The next concept to explore is how doing good makes us more free. A rather dense line in the Catechism gives us a lot to chew on in this regard:
“Progress in virtue, knowledge of the good, and ascesis [self-discipline] enhance the mastery of the will over its acts.”
— CCC 1734
Mastery of the will over its acts. This phrase suggests that, while choosing what is bad (sin) leads to slavery, by progressing in virtue, knowledge of good, and self-discipline, we can have more control over our will and, as a result, build our ability to continuously choose what is good. By exercising our will, by training it to do what is good, we will be more free, more capable, and more disposed to choose what is good.
We could have all the ‘choices’ in the world, but without a properly trained will we would be inordinately disposed to choose what is actually bad for us. On the other hand, by following the will of God we can make ourselves free in two main ways: firstly by being trained and so free to choose the good (not bound by sin) and secondly through the good be made free — as Psalm 119:45 says, “I will walk about in freedom, for I have sought out your precepts.”
Being trained to be free to choose good relies on our virtue, while having the good make us free is based on trusting God’s word. In theory, it’s complicated; in practice, it works.
Objective morality exists, and so freedom has consequences.
What it boils down to is this: because objective morality exists, having freedom to do what we want doesn’t eliminate the rewards or consequences of good or bad actions.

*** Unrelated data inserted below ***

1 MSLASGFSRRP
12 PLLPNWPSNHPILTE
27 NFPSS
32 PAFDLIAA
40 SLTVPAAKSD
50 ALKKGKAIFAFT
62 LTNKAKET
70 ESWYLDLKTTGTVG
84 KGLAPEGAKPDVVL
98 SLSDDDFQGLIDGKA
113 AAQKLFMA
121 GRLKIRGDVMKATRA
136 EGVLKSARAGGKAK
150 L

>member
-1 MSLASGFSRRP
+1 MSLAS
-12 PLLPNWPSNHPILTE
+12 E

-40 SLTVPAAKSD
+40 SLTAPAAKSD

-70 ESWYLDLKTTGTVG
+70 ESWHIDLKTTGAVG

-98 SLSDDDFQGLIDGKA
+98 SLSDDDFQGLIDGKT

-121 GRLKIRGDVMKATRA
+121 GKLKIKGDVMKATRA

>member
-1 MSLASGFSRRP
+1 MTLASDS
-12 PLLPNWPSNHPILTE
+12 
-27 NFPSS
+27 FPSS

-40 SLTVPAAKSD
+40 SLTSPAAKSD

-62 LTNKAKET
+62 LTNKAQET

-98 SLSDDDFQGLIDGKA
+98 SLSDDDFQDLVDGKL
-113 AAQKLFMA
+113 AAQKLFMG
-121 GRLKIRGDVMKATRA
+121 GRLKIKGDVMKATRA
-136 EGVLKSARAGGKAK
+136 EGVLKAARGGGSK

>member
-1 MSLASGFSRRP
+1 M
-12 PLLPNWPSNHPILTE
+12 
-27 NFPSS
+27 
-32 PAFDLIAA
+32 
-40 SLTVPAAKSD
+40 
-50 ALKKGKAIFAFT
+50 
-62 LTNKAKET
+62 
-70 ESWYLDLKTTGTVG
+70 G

God gave us free will so that we could freely follow or reject His moral code. He revealed to us His Commandments which are “the conditions of a life freed from the slavery of sin” (CCC 2057) and even left us His Church to help guide us and interpret His precepts. Besides this, God inscribed in the depth of our hearts a conscience so that, even without the Commandments and Church (which are very helpful), man could have at least some basic idea of right and wrong, so long as our conscience was not corrupt.
Where do people disagree?
So, how do some people fall on such different sides of the definition of ‘freedom’? Essentially, some believe in an objective moral order — that some acts are intrinsically good and some intrinsically evil — and others do not. From believing in a moral order, especially within the context of Catholicism, it easily follows that good acts lead to freedom and bad acts lead to slavery.
If objective morality cannot be understood, however, it subjects one’s life to the absence of truth. By failing to realise the irony of freedom — that its attainment lies in following an order — many people will never know true freedom and will struggle to find lasting happiness and fulfilment in this life, let alone in the next.
The moral of the story.
As Catholics, it is our duty (indeed, our responsibility!) to know and understand God’s Commandments so that we can share and give witness to this fullness of truth, trusting (and knowing from experience) that “the truth will set [us] free,” (John 8:32).
While we are certainly called to freedom, first we are called to follow God’s commands, which leads us to freedom itself.